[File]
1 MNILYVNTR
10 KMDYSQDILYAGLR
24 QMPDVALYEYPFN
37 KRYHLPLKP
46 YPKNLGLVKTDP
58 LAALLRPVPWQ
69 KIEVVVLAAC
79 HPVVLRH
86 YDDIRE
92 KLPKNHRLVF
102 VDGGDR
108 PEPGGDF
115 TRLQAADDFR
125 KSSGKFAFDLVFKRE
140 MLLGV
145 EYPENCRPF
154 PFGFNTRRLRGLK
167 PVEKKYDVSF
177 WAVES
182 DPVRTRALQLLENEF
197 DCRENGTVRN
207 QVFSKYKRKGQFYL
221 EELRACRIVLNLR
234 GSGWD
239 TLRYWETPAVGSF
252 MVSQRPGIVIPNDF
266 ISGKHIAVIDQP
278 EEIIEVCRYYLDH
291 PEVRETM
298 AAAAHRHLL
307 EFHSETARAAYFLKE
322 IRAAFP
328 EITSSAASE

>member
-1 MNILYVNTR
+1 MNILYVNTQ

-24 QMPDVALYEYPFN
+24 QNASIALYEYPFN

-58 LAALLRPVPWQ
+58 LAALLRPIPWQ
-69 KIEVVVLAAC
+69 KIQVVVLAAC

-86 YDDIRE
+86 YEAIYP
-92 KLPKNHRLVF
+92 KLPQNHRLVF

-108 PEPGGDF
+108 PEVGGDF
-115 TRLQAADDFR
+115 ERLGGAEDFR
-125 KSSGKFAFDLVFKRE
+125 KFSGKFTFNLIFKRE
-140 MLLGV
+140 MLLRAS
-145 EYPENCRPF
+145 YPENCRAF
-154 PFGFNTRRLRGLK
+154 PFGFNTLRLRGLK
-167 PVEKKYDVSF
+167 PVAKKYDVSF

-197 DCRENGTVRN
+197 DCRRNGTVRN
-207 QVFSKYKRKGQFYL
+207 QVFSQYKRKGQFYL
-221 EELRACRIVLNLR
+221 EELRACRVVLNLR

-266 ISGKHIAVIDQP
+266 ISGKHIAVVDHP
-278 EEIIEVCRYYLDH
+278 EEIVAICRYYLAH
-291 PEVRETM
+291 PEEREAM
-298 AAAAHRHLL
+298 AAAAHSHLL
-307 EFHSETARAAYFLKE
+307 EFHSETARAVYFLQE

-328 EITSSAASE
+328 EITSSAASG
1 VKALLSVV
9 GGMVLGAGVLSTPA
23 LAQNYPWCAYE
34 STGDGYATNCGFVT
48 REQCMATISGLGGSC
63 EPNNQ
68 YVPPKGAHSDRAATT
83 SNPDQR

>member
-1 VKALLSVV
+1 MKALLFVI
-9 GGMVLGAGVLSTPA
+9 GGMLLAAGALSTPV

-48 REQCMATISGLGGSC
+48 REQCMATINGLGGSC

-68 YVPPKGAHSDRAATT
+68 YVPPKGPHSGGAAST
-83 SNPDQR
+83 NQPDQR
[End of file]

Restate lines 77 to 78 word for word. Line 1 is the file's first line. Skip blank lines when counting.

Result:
-328 EITSSAASE
+328 EITSSAASG